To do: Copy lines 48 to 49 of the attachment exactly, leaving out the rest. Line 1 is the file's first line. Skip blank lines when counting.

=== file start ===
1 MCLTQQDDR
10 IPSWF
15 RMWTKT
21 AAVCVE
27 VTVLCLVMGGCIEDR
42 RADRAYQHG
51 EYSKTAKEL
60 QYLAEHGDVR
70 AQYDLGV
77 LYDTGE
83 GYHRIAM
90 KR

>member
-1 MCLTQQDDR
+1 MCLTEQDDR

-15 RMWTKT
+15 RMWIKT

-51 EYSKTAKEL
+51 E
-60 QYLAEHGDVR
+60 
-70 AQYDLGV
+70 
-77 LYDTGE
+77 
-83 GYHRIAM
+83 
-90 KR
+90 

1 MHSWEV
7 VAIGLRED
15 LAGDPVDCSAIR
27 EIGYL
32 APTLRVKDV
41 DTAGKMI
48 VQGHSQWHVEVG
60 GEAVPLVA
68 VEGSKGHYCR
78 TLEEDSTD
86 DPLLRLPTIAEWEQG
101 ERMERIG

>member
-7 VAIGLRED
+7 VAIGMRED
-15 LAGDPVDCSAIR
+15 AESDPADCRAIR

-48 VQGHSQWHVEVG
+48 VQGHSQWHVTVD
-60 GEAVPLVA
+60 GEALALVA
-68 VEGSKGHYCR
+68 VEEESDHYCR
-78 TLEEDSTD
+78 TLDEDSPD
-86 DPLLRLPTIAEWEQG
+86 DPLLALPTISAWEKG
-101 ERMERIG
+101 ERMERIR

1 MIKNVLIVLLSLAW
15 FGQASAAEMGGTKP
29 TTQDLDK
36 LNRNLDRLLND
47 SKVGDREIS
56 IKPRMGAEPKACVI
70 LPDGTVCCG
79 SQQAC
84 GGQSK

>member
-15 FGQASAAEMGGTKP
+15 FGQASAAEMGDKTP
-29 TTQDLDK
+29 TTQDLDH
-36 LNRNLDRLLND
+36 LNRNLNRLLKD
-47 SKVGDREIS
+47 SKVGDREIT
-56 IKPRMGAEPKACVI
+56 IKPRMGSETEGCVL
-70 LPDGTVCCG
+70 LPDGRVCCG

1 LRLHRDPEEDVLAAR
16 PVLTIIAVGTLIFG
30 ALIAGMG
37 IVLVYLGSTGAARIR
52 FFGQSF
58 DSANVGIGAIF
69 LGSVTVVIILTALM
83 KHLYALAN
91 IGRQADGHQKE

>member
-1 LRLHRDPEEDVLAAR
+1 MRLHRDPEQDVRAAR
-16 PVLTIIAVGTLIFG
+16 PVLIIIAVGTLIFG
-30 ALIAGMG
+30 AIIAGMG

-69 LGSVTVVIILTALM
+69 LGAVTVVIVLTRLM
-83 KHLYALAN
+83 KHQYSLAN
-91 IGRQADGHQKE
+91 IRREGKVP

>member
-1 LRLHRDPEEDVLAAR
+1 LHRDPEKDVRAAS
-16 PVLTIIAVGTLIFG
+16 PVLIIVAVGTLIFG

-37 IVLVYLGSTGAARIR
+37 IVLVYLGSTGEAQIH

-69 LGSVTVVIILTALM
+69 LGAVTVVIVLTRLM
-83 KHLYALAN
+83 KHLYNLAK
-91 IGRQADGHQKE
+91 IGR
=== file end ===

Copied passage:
+48 VQGHSQWHVTVD
-60 GEAVPLVA